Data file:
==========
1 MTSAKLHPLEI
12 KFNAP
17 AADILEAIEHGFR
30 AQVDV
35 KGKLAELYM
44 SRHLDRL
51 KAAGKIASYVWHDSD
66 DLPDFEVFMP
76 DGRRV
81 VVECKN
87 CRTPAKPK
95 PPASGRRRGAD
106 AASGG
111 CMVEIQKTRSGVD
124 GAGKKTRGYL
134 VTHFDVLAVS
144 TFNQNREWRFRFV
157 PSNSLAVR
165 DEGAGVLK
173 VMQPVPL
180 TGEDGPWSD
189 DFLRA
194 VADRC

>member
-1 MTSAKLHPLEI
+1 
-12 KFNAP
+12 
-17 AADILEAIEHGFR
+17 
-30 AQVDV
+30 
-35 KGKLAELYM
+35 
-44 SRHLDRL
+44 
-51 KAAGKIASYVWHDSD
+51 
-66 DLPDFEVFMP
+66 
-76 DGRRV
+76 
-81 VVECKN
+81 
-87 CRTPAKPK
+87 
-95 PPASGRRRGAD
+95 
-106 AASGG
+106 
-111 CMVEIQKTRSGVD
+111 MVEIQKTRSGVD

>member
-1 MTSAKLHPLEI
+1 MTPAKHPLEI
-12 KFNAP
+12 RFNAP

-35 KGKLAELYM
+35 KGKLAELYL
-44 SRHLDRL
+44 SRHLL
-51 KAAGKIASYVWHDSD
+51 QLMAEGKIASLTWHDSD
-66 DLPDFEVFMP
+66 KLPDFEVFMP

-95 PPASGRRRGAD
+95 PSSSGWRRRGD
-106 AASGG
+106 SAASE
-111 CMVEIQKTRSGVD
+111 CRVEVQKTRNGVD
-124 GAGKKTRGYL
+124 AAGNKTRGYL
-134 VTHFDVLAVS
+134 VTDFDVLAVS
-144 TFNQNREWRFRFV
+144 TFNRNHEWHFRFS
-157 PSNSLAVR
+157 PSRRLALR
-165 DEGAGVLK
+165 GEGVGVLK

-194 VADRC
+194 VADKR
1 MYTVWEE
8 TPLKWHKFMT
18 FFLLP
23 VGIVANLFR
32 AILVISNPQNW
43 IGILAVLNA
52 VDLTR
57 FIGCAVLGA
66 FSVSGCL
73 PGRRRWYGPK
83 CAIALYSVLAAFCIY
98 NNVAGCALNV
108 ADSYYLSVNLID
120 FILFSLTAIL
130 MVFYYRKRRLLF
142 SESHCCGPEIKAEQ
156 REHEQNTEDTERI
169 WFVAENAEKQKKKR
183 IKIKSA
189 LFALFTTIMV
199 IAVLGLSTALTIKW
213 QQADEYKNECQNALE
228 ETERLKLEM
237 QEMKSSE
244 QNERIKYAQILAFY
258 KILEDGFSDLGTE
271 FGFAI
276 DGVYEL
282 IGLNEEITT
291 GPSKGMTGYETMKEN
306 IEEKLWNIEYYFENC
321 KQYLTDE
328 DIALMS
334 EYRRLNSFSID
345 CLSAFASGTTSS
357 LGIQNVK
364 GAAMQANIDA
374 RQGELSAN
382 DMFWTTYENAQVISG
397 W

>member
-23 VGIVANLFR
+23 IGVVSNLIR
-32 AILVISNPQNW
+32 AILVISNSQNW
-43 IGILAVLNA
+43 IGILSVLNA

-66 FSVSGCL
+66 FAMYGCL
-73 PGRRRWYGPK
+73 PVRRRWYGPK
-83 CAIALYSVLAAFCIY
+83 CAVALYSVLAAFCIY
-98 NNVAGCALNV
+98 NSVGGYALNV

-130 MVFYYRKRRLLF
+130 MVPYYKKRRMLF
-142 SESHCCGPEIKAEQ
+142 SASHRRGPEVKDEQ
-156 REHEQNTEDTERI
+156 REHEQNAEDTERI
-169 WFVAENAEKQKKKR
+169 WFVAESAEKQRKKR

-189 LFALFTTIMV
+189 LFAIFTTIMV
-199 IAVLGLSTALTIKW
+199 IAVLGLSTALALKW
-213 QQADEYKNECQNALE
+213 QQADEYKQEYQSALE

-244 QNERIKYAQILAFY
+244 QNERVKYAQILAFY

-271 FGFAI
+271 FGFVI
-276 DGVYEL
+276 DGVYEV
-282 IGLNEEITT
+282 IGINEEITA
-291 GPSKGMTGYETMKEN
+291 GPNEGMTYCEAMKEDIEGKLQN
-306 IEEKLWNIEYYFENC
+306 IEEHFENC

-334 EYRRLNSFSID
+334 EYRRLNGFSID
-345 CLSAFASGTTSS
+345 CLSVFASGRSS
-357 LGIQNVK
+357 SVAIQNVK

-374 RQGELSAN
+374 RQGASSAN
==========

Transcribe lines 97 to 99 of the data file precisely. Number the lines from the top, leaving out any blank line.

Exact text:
120 FILFSLTAIL
130 MVFYYRKRRLLF
142 SESHCCGPEIKAEQ